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Queue.Enqueue() Method in C#

The Queue.Enqueue() method is used to add an item to the end of the Queue. A queue is a data structure that operates on the First-In-First-Out (FIFO) principle, which states that the element inserted first is the first to be withdrawn. The Enqueue() function belongs to the Queue<T> class, where T denotes the type of entries in the queue. It comes under the System.Collections package. This approach is an O(1) operation if the Count is smaller than the capacity of the inner array. If the internal array must be reallocated to accommodate the additional element, this approach becomes an O(n) operation, in which n is Count.

When you call the Enqueue() function, you pass an argument corresponding to the element you would like to add to the queue. After that, this element is added to the end of the queue, so it is the last element in the line. If the list of elements is empty, the new element becomes the queue's single element. The time complexity of the Enqueue() function is O(1), which indicates that it has a constant time complexity irrespective of the size of the queue. New components may be added to a queue without requiring the old elements to be traversed or rearranged.


It has the following syntax:

Here, the ob indicates the object that is to be added.


Let us take an example to illustrate the Queue.Enqueue() method in C#.


The number of elements in the queue are:1
The number of elements in the queue are:2
The number of elements in the queue are:3
The number of elements in the queue are:4
The number of elements in the queue are:5
The number of elements in the queue are:6


  • Queue myQue = new Queue();: It returns a new instance of the Queue class called myQue.
  • Enqueue("element"): It returns a new instance of the Queue class named myQue. After that, elements are added to the queue. Use the Enqueue() function to add items to the queue.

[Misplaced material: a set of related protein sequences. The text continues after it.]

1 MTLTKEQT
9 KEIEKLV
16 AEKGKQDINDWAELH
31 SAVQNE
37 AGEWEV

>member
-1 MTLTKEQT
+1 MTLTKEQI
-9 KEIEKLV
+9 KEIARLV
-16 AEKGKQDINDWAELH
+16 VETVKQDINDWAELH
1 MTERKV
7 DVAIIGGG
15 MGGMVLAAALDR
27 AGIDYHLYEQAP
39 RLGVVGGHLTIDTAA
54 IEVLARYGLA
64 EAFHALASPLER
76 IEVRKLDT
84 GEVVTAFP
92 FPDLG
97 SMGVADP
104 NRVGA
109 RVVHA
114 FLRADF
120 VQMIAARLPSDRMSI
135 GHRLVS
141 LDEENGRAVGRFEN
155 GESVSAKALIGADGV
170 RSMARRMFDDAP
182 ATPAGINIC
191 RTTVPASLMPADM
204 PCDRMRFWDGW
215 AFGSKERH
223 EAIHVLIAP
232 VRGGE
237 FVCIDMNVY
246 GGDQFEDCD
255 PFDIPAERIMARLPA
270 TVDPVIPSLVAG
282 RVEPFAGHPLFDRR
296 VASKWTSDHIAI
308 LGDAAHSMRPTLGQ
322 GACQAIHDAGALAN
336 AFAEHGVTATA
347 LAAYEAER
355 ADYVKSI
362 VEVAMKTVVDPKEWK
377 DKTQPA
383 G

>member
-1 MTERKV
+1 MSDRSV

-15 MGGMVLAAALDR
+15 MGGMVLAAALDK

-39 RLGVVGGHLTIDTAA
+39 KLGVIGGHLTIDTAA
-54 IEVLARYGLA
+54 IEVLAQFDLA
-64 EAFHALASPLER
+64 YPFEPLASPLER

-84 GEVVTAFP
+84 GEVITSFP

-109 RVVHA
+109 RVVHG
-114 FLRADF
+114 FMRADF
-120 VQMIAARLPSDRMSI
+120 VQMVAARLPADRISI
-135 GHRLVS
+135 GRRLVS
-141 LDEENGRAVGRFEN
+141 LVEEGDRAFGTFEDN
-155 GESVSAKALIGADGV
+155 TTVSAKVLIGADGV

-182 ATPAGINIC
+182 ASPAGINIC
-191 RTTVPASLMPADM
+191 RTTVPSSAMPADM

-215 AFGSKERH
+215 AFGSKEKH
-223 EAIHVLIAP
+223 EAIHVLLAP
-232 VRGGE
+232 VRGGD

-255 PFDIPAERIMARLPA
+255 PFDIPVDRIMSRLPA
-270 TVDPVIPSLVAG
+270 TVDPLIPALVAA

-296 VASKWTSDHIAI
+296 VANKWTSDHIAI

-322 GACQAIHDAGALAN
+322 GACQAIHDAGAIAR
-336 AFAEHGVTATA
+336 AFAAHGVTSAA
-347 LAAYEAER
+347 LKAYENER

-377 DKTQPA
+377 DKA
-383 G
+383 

• Write("The number of queue elements are: ");: It displays a message stating the number of queue items.
  • WriteLine(myQue.Count): It uses the Queue class's Count method to return the number of entries in the queue.

Advantages of Queue.Enqueue() Method in C#

There are several advantages of the Queue.Enqueue() method in C#. Some main advantages of this method are as follows:

  • FIFO (First-In-First-Out) Order: The FIFO method is used when enqueuing elements into a queue, which ensures that the first element entered is the first to be deleted. This sequence is especially beneficial in instances when maintaining order is critical.
  • Efficient Element Addition: Enqueuing items to a queue is very efficient (O(1) in most circumstances), making it suited for applications requiring constant-time insertion, such as breadth-first searchers or task scheduling.
  • Dynamic Sizing: Queues in C# automatically resize to accommodate new items. This function enables the handling of various amounts of data without the need for manual resizing or changes.
  • Synchronization and Thread Safety: The Queue class in C# contains synchronization techniques that ensure thread safety when several threads use the queue at the same time. This feature is useful in multithreaded contexts because it prevents data corruption or conflicts during operations.
  • Simple API: The Enqueue() function is part of a complete API offered by the Queue class, which makes it simple and clear to add pieces to the queue. This user-friendly interface makes programming and debugging easier.

Because of their FIFO nature, queues are adaptable and may be utilized in several algorithms and data structures (including graphs, trees, and others). As a result, they are a key building component for many other complicated data structures and algorithms.

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